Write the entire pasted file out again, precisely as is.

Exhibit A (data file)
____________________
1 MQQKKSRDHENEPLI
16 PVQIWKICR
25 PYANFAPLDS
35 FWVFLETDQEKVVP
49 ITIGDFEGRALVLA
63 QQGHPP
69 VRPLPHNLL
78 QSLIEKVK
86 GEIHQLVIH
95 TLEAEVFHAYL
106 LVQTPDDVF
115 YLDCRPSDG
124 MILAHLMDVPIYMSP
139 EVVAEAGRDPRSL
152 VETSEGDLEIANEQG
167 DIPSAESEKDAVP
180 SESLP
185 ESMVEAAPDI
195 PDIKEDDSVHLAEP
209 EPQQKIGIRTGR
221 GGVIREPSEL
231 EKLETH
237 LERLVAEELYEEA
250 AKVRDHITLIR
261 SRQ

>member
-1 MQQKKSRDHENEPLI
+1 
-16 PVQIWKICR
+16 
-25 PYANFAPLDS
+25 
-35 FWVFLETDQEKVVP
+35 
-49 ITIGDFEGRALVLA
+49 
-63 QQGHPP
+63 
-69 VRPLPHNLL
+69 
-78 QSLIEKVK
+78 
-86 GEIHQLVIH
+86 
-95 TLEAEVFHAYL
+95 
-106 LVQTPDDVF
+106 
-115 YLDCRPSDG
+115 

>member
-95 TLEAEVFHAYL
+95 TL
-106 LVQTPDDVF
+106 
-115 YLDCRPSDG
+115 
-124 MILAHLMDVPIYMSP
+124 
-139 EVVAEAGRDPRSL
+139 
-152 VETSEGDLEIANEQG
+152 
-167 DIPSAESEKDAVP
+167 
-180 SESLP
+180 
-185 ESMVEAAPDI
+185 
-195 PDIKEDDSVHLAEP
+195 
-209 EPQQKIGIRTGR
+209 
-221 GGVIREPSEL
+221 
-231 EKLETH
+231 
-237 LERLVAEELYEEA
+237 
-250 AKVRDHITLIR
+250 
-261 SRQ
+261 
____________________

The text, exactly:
1 MQQKKSRDHENEPLI
16 PVQIWKICR
25 PYANFAPLDS
35 FWVFLETDQEKVVP
49 ITIGDFEGRALVLA
63 QQGHPP
69 VRPLPHNLL
78 QSLIEKVK
86 GEIHQLVIH
95 TLEAEVFHAYL
106 LVQTPDDVF
115 YLDCRPSDG
124 MILAHLMDVPIYMSP
139 EVVAEAGRDPRSL
152 VETSEGDLEIANEQG
167 DIPSAESEKDAVP
180 SESLP
185 ESMVEAAPDI
195 PDIKEDDSVHLAEP
209 EPQQKIGIRTGR
221 GGVIREPSEL
231 EKLETH
237 LERLVAEELYEEA
250 AKVRDHITLIR
261 SRQ

>member
-1 MQQKKSRDHENEPLI
+1 
-16 PVQIWKICR
+16 
-25 PYANFAPLDS
+25 
-35 FWVFLETDQEKVVP
+35 
-49 ITIGDFEGRALVLA
+49 
-63 QQGHPP
+63 
-69 VRPLPHNLL
+69 
-78 QSLIEKVK
+78 
-86 GEIHQLVIH
+86 
-95 TLEAEVFHAYL
+95 
-106 LVQTPDDVF
+106 
-115 YLDCRPSDG
+115 

>member
-95 TLEAEVFHAYL
+95 TL
-106 LVQTPDDVF
+106 
-115 YLDCRPSDG
+115 
-124 MILAHLMDVPIYMSP
+124 
-139 EVVAEAGRDPRSL
+139 
-152 VETSEGDLEIANEQG
+152 
-167 DIPSAESEKDAVP
+167 
-180 SESLP
+180 
-185 ESMVEAAPDI
+185 
-195 PDIKEDDSVHLAEP
+195 
-209 EPQQKIGIRTGR
+209 
-221 GGVIREPSEL
+221 
-231 EKLETH
+231 
-237 LERLVAEELYEEA
+237 
-250 AKVRDHITLIR
+250 
-261 SRQ
+261 